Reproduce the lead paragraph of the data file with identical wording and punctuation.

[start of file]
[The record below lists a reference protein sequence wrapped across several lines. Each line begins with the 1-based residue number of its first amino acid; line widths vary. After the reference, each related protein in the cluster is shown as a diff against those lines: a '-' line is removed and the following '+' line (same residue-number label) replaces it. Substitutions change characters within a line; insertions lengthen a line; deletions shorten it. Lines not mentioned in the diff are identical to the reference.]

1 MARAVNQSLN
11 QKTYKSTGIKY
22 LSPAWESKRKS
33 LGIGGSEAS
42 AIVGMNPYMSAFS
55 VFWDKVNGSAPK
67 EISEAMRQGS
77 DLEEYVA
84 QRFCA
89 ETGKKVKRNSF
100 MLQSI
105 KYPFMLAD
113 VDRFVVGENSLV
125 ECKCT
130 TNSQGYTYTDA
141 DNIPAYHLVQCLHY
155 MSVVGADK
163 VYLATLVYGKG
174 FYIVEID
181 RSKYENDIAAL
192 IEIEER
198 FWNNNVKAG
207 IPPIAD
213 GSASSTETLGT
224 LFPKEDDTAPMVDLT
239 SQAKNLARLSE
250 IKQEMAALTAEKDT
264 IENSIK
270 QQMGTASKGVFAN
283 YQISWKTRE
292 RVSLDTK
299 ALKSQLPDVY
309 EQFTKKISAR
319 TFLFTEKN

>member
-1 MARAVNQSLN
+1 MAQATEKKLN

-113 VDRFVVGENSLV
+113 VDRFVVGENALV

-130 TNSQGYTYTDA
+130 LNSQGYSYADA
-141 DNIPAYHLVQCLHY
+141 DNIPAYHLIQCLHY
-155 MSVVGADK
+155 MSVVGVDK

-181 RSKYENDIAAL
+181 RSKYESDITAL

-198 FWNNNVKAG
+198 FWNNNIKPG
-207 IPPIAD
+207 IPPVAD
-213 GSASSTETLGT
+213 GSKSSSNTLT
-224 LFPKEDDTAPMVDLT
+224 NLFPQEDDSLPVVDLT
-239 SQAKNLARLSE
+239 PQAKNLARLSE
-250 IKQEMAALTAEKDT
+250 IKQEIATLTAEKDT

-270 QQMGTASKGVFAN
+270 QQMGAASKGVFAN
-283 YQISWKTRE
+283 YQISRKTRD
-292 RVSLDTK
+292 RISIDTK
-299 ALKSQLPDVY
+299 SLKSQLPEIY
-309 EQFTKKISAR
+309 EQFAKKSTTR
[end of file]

[The record below lists a reference protein sequence wrapped across several lines. Each line begins with the 1-based residue number of its first amino acid; line widths vary. After the reference, each related protein in the cluster is shown as a diff against those lines: a '-' line is removed and the following '+' line (same residue-number label) replaces it. Substitutions change characters within a line; insertions lengthen a line; deletions shorten it. Lines not mentioned in the diff are identical to the reference.]